Open Access Highly Accessed Open Badges Research article

Open cholecystectomy for all patients in the era of laparoscopic surgery – a prospective cohort study

Jonas Leo, Goran Filipovic, Julia Krementsova, Rickard Norblad, Mattias Söderholm and Erik Nilsson*

BMC Surgery 2006, 6:5  doi:10.1186/1471-2482-6-5

PubMed Commons is an experimental system of commenting on PubMed abstracts, introduced in October 2013. Comments are displayed on the abstract page, but during the initial closed pilot, only registered users can read or post comments. Any researcher who is listed as an author of an article indexed by PubMed is entitled to participate in the pilot. If you would like to participate and need an invitation, please email, giving the PubMed ID of an article on which you are an author. For more information, see the PubMed Commons FAQ.

Length of stay comparison.

Erik Nilsson   (2009-03-06 21:01)  Instituion of surgery and perioperative sciences, Umeå university, Sweden email

In our study, hospital stay for all patients (3.1 days) was compared with hospital stay for all patients who had cholecystectomy in Sweden 2002 (4.4 days). However, in a subsequent study we found that after exclusion of patients with malignant or benign intra-abdominal or kidney tumor with a procedure code for tumor resection, the mean in-hospital stay for patients who had cholecystectomy in Sweden 2002-03 was 4.1 days[1]. After adjustment for 12% ambulatory cholecystectomies in Motala Hospital, the best comparison would be 3.5 days for patients with in-hospital stay in Motala versus 4.1 for Sweden. However, the main message of the report is that open cholecystectomy and concomitant removal of bile duct stones, should be considered a cost-effective alternative in a unit with emergency service and trainee surgeons, provided small-incision surgery is aimed for.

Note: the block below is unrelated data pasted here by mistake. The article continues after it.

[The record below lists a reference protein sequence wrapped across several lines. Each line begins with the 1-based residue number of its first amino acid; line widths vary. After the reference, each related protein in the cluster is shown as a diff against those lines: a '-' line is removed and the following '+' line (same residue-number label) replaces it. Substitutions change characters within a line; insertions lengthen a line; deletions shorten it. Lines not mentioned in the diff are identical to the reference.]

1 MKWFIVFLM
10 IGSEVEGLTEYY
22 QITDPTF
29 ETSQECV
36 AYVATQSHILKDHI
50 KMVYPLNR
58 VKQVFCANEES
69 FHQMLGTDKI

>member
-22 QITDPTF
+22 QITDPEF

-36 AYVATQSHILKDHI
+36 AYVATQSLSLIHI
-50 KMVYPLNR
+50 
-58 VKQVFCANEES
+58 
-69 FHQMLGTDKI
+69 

We agree totally with Dave Hopkins that the incision should be as wide as safety requires. And furthermore, trainees should be assisted by senior colleagues during critical moments in all gallbladder surgery.
For the authors,
Erik Nilsson, M.D., Ph.D.

1. Rosenmuller M, Haapamaki MM, Nordin P, Stenlund H, Nilsson E: Cholecystectomy in Sweden 2000-2003: a nationwide study on procedures, patient characteristics, and mortality. BMC Gastroenterol 2007, 7:35.

Competing interests

The authors declare that they have no competing interests.


Field Restriction

Dave Hopkins   (2006-04-25 11:29)  other email

The only possible contraindication to an open small incision cholecystectomy is that an unexperienced surgeon may be impacted by the limited range of the field. However, seeing as many of these cases were elective cases, unexperienced surgeons probably did not perform them. Looking at this scenario from the perspective of a busy Emergency Department, I would have to say that during a time of increased patient flow or heavy trauma, a case like this would be deemed a non-life-threatening emergency and would most likely be handed off to a less experienced surgeon. This could result in extreme morbidity or mortality in a severe case. This is a very unusual situation and may never occur. But, this is a subject and scenario that could possibly be postulated before such a scenario became standard procedure.

Competing interests

None declared


Post a comment